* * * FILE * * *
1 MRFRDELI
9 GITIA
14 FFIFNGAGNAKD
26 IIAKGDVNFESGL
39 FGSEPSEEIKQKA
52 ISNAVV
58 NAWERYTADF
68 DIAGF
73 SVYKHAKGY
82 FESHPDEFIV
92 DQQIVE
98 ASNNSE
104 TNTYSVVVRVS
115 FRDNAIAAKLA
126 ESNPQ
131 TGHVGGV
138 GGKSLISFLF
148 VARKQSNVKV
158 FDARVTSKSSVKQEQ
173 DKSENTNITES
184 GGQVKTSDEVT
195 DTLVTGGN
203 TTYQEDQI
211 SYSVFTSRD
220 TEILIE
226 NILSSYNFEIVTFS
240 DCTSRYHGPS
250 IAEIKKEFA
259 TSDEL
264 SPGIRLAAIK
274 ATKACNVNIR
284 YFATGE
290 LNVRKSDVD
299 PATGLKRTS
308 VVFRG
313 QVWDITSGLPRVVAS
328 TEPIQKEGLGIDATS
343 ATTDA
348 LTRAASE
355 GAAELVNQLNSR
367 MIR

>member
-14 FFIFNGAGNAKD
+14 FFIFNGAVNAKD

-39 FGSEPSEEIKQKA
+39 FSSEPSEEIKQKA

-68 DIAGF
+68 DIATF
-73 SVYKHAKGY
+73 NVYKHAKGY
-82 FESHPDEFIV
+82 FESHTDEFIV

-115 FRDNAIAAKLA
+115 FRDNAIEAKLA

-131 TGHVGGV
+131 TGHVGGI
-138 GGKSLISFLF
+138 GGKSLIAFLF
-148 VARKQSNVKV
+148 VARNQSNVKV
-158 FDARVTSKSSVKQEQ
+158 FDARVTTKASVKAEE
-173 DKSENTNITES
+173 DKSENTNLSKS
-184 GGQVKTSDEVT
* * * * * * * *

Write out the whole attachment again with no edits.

1 MRFRDELI
9 GITIA
14 FFIFNGAGNAKD
26 IIAKGDVNFESGL
39 FGSEPSEEIKQKA
52 ISNAVV
58 NAWERYTADF
68 DIAGF
73 SVYKHAKGY
82 FESHPDEFIV
92 DQQIVE
98 ASNNSE
104 TNTYSVVVRVS
115 FRDNAIAAKLA
126 ESNPQ
131 TGHVGGV
138 GGKSLISFLF
148 VARKQSNVKV
158 FDARVTSKSSVKQEQ
173 DKSENTNITES
184 GGQVKTSDEVT
195 DTLVTGGN
203 TTYQEDQI
211 SYSVFTSRD
220 TEILIE
226 NILSSYNFEIVTFS
240 DCTSRYHGPS
250 IAEIKKEFA
259 TSDEL
264 SPGIRLAAIK
274 ATKACNVNIR
284 YFATGE
290 LNVRKSDVD
299 PATGLKRTS
308 VVFRG
313 QVWDITSGLPRVVAS
328 TEPIQKEGLGIDATS
343 ATTDA
348 LTRAASE
355 GAAELVNQLNSR
367 MIR

>member
-14 FFIFNGAGNAKD
+14 FFIFNGAVNAKD

-39 FGSEPSEEIKQKA
+39 FSSEPSEEIKQKA

-68 DIAGF
+68 DIATF
-73 SVYKHAKGY
+73 NVYKHAKGY
-82 FESHPDEFIV
+82 FESHTDEFIV

-115 FRDNAIAAKLA
+115 FRDNAIEAKLA

-131 TGHVGGV
+131 TGHVGGI
-138 GGKSLISFLF
+138 GGKSLIAFLF
-148 VARKQSNVKV
+148 VARNQSNVKV
-158 FDARVTSKSSVKQEQ
+158 FDARVTTKASVKAEE
-173 DKSENTNITES
+173 DKSENTNLSKS
-184 GGQVKTSDEVT